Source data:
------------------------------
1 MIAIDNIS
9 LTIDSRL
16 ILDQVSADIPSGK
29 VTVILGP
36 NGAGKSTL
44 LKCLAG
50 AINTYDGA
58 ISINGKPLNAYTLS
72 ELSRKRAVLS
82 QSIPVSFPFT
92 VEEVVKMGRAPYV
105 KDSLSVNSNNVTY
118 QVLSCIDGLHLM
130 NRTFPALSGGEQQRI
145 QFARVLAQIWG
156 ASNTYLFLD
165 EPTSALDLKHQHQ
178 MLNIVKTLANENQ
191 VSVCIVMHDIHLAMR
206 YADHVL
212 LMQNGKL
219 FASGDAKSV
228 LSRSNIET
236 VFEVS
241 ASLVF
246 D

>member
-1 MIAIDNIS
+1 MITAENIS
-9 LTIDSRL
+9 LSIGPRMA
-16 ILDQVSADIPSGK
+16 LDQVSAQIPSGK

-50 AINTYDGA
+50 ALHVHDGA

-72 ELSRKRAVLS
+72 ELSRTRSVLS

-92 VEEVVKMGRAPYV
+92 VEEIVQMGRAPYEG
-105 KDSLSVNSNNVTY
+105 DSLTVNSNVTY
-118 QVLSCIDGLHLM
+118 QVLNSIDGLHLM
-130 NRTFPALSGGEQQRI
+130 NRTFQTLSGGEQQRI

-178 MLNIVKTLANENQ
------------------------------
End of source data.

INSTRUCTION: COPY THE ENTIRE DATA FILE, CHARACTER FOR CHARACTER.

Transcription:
1 MIAIDNIS
9 LTIDSRL
16 ILDQVSADIPSGK
29 VTVILGP
36 NGAGKSTL
44 LKCLAG
50 AINTYDGA
58 ISINGKPLNAYTLS
72 ELSRKRAVLS
82 QSIPVSFPFT
92 VEEVVKMGRAPYV
105 KDSLSVNSNNVTY
118 QVLSCIDGLHLM
130 NRTFPALSGGEQQRI
145 QFARVLAQIWG
156 ASNTYLFLD
165 EPTSALDLKHQHQ
178 MLNIVKTLANENQ
191 VSVCIVMHDIHLAMR
206 YADHVL
212 LMQNGKL
219 FASGDAKSV
228 LSRSNIET
236 VFEVS
241 ASLVF
246 D

>member
-1 MIAIDNIS
+1 MITAENIS
-9 LTIDSRL
+9 LSIGPRMA
-16 ILDQVSADIPSGK
+16 LDQVSAQIPSGK

-50 AINTYDGA
+50 ALHVHDGA

-72 ELSRKRAVLS
+72 ELSRTRSVLS

-92 VEEVVKMGRAPYV
+92 VEEIVQMGRAPYEG
-105 KDSLSVNSNNVTY
+105 DSLTVNSNVTY
-118 QVLSCIDGLHLM
+118 QVLNSIDGLHLM
-130 NRTFPALSGGEQQRI
+130 NRTFQTLSGGEQQRI

-178 MLNIVKTLANENQ